## Solving Right Triangle Problems

We can now use all of the methods we have learned to solve problems that involve applying the properties of right triangles and the Pythagorean Theorem . We begin with the familiar Pythagorean Theorem, a 2 + b 2 = c 2 , a 2 + b 2 = c 2 , and model an equation to fit a situation.

## Using the Pythagorean Theorem to Model an Equation

Use the Pythagorean Theorem, and the properties of right triangles to model an equation that fits the problem.

One of the cables that anchors the center of the London Eye Ferris wheel to the ground must be replaced. The center of the Ferris wheel is 69.5 meters above the ground, and the second anchor on the ground is 23 meters from the base of the Ferris wheel. Approximately how long is the cable, and what is the angle of elevation (from ground up to the center of the Ferris wheel)? See Figure 4 .

Using the information given, we can draw a right triangle. We can find the length of the cable with the Pythagorean Theorem.

The angle of elevation is θ , θ , formed by the second anchor on the ground and the cable reaching to the center of the wheel. We can use the tangent function to find its measure. Round to two decimal places.

The angle of elevation is approximately 71.7 ∘ , 71.7 ∘ , and the length of the cable is 73.2 meters.

## Using the Pythagorean Theorem to Model an Abstract Problem

OSHA safety regulations require that the base of a ladder be placed 1 foot from the wall for every 4 feet of ladder length. Find the angle that a ladder of any length forms with the ground and the height at which the ladder touches the wall.

For any length of ladder, the base needs to be a distance from the wall equal to one fourth of the ladder’s length. Equivalently, if the base of the ladder is “ a” feet from the wall, the length of the ladder will be 4 a feet. See Figure 5 .

The side adjacent to θ θ is a and the hypotenuse is 4 a . 4 a . Thus,

The elevation of the ladder forms an angle of 75.5 ∘ 75.5 ∘ with the ground. The height at which the ladder touches the wall can be found using the Pythagorean Theorem:

Thus, the ladder touches the wall at 15 a 15 a feet from the ground.

Access these online resources for additional instruction and practice with solving trigonometric equations.

• Solving Trigonometric Equations I
• Solving Trigonometric Equations II
• Solving Trigonometric Equations III
• Solving Trigonometric Equations IV
• Solving Trigonometric Equations V
• Solving Trigonometric Equations VI

## 7.5 Section Exercises

Will there always be solutions to trigonometric function equations? If not, describe an equation that would not have a solution. Explain why or why not.

When solving a trigonometric equation involving more than one trig function, do we always want to try to rewrite the equation so it is expressed in terms of one trigonometric function? Why or why not?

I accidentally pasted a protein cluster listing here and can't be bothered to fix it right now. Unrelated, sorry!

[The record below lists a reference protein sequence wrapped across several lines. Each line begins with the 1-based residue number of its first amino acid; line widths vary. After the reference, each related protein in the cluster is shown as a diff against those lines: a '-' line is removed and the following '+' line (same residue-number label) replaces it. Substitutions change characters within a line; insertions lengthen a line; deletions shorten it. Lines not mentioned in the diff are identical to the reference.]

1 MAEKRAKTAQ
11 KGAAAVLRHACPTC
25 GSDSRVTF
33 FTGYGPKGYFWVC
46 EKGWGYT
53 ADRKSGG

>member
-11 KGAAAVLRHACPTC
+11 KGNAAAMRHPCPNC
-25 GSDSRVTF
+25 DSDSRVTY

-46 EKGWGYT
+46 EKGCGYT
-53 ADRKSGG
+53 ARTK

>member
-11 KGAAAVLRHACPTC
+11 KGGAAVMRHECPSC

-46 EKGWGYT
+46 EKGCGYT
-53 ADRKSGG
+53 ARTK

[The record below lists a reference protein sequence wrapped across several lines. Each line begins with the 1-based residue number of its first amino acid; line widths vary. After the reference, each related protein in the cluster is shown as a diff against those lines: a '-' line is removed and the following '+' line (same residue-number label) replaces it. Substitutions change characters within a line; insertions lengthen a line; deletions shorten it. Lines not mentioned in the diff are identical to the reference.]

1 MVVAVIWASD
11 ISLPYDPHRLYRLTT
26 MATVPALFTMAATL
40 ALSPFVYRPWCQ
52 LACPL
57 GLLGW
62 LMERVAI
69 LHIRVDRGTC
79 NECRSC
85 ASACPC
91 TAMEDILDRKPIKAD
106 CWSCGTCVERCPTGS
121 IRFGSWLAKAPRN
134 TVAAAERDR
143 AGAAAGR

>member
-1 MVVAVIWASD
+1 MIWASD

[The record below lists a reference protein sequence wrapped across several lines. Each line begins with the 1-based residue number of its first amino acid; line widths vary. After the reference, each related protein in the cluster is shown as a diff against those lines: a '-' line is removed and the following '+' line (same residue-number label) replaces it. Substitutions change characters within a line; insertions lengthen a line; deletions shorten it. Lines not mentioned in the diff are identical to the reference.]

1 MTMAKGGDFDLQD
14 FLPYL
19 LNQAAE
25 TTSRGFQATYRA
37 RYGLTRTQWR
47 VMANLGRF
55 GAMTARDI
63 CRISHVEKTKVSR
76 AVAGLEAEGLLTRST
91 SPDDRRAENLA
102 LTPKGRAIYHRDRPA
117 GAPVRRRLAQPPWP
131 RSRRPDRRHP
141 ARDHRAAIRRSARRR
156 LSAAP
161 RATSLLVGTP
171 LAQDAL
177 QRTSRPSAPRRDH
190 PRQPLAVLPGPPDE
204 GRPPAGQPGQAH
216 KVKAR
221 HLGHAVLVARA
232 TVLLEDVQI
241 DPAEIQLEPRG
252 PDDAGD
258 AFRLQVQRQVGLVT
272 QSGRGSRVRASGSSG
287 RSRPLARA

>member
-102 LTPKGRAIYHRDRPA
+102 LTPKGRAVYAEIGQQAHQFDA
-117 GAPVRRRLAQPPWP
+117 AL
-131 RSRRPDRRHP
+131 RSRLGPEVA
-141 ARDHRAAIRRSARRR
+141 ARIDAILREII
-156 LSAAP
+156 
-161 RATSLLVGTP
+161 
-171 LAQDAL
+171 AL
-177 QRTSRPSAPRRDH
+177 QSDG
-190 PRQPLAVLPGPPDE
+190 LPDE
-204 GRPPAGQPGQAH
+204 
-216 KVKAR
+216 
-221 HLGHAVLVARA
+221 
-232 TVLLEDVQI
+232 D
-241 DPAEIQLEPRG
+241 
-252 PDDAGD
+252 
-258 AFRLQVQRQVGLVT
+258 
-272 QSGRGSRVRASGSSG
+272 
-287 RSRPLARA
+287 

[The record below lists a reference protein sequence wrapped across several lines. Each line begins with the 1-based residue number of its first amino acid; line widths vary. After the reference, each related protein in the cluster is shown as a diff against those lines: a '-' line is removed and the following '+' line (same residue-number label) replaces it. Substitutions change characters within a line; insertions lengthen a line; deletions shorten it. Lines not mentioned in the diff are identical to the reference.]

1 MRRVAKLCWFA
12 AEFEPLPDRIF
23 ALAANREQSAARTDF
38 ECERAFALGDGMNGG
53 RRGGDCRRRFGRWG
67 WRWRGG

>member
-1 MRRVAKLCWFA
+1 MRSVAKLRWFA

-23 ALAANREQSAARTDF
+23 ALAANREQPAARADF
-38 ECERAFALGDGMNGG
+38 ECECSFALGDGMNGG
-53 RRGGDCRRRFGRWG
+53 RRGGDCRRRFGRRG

When solving linear trig equations in terms of only sine or cosine, how do we know whether there will be solutions?

For the following exercises, find all solutions exactly on the interval 0 ≤ θ < 2 π . 0 ≤ θ < 2 π .

2 sin θ = − 2 2 sin θ = − 2

2 sin θ = 3 2 sin θ = 3

2 cos θ = 1 2 cos θ = 1

2 cos θ = − 2 2 cos θ = − 2

tan θ = −1 tan θ = −1

tan x = 1 tan x = 1

cot x + 1 = 0 cot x + 1 = 0

4 sin 2 x − 2 = 0 4 sin 2 x − 2 = 0

csc 2 x − 4 = 0 csc 2 x − 4 = 0

For the following exercises, solve exactly on [ 0 , 2 π ) . [ 0 , 2 π ) .

2 cos θ = 2 2 cos θ = 2

2 cos θ = −1 2 cos θ = −1

2 sin θ = −1 2 sin θ = −1

2 sin θ = − 3 2 sin θ = − 3

2 sin ( 3 θ ) = 1 2 sin ( 3 θ ) = 1

2 sin ( 2 θ ) = 3 2 sin ( 2 θ ) = 3

2 cos ( 3 θ ) = − 2 2 cos ( 3 θ ) = − 2

cos ( 2 θ ) = − 3 2 cos ( 2 θ ) = − 3 2

2 sin ( π θ ) = 1 2 sin ( π θ ) = 1

2 cos ( π 5 θ ) = 3 2 cos ( π 5 θ ) = 3

For the following exercises, find all exact solutions on [ 0 , 2 π ) . [ 0 , 2 π ) .

sec ( x ) sin ( x ) − 2 sin ( x ) = 0 sec ( x ) sin ( x ) − 2 sin ( x ) = 0

tan ( x ) − 2 sin ( x ) tan ( x ) = 0 tan ( x ) − 2 sin ( x ) tan ( x ) = 0

2 cos 2 t + cos ( t ) = 1 2 cos 2 t + cos ( t ) = 1

2 tan 2 ( t ) = 3 sec ( t ) 2 tan 2 ( t ) = 3 sec ( t )

2 sin ( x ) cos ( x ) − sin ( x ) + 2 cos ( x ) − 1 = 0 2 sin ( x ) cos ( x ) − sin ( x ) + 2 cos ( x ) − 1 = 0

cos 2 θ = 1 2 cos 2 θ = 1 2

sec 2 x = 1 sec 2 x = 1

tan 2 ( x ) = − 1 + 2 tan ( − x ) tan 2 ( x ) = − 1 + 2 tan ( − x )

8 sin 2 ( x ) + 6 sin ( x ) + 1 = 0 8 sin 2 ( x ) + 6 sin ( x ) + 1 = 0

tan 5 ( x ) = tan ( x ) tan 5 ( x ) = tan ( x )

For the following exercises, solve with the methods shown in this section exactly on the interval [ 0 , 2 π ) . [ 0 , 2 π ) .

sin ( 3 x ) cos ( 6 x ) − cos ( 3 x ) sin ( 6 x ) = −0.9 sin ( 3 x ) cos ( 6 x ) − cos ( 3 x ) sin ( 6 x ) = −0.9

sin ( 6 x ) cos ( 11 x ) − cos ( 6 x ) sin ( 11 x ) = −0.1 sin ( 6 x ) cos ( 11 x ) − cos ( 6 x ) sin ( 11 x ) = −0.1

cos ( 2 x ) cos x + sin ( 2 x ) sin x = 1 cos ( 2 x ) cos x + sin ( 2 x ) sin x = 1